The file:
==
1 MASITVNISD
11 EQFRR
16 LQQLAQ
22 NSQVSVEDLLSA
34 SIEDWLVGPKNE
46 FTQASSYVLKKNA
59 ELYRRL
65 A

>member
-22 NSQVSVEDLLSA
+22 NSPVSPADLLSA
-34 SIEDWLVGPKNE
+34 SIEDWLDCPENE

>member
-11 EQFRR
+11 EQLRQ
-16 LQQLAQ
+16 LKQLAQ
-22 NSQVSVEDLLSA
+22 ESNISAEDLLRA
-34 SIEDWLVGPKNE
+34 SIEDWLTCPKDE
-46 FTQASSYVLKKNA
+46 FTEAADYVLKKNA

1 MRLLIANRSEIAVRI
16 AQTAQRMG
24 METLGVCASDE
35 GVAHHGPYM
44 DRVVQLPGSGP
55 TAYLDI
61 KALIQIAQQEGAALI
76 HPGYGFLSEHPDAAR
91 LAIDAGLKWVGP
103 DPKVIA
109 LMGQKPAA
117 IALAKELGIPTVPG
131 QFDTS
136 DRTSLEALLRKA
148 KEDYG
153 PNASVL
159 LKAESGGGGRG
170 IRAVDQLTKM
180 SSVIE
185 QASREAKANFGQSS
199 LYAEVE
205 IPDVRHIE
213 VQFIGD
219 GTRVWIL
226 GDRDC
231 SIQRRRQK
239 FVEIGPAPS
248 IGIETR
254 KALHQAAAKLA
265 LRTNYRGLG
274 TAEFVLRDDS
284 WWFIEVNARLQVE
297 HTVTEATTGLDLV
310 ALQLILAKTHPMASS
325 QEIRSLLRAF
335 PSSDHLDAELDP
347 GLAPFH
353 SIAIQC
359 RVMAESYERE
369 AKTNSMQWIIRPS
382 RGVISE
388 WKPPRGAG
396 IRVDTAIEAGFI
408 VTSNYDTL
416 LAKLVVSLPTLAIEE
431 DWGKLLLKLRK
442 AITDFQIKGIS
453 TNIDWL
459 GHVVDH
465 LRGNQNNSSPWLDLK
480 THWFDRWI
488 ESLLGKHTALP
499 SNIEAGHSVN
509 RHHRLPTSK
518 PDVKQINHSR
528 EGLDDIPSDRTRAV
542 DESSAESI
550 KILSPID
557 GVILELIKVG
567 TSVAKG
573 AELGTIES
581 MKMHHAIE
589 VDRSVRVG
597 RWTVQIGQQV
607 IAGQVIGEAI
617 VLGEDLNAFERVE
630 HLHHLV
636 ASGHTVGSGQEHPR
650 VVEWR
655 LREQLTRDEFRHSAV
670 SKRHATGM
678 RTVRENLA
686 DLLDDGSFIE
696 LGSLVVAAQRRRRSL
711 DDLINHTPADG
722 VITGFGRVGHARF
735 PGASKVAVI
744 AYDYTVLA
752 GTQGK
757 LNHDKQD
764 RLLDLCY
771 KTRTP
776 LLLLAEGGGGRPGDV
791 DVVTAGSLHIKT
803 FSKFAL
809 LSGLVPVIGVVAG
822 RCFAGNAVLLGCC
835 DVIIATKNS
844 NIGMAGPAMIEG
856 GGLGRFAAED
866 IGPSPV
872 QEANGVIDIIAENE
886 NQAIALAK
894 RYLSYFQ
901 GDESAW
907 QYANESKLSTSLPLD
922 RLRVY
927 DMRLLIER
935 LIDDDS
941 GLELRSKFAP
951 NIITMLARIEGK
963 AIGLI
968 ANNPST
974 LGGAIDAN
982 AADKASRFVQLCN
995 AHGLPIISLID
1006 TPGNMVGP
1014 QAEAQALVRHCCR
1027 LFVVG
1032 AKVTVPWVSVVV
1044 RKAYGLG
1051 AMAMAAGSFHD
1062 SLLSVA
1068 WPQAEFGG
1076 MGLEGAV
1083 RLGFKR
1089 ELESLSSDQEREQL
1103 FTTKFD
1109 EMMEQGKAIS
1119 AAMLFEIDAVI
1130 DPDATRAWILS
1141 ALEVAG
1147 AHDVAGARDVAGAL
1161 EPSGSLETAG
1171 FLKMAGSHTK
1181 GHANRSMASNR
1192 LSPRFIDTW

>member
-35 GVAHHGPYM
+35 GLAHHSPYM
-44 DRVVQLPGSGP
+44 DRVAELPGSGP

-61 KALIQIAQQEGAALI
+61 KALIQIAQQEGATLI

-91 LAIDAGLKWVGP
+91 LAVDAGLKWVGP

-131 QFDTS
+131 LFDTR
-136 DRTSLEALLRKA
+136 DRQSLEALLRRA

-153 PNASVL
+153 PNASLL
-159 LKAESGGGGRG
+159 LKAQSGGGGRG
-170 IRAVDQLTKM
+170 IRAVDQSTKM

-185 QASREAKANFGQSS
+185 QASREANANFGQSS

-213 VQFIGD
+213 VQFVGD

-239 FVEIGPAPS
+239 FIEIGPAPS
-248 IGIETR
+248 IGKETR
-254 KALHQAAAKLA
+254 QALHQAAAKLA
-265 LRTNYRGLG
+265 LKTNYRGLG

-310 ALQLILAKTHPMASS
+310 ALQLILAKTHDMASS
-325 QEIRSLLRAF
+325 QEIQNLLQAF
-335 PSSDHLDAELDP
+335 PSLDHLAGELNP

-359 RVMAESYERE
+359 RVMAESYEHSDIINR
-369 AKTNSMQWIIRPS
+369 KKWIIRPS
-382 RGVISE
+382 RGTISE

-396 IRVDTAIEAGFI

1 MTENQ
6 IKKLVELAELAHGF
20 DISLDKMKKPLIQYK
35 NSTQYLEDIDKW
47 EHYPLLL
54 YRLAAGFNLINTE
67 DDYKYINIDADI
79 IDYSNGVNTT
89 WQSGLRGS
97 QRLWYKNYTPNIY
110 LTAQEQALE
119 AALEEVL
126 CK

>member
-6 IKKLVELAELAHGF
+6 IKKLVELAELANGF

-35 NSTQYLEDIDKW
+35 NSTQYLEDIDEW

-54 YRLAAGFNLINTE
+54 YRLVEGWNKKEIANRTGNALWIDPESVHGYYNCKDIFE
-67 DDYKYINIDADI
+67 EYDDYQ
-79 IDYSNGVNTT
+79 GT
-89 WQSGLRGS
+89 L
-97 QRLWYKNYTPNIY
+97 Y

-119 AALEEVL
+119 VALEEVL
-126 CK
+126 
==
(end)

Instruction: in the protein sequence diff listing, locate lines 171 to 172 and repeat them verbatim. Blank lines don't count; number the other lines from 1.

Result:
-185 QASREAKANFGQSS
+185 QASREANANFGQSS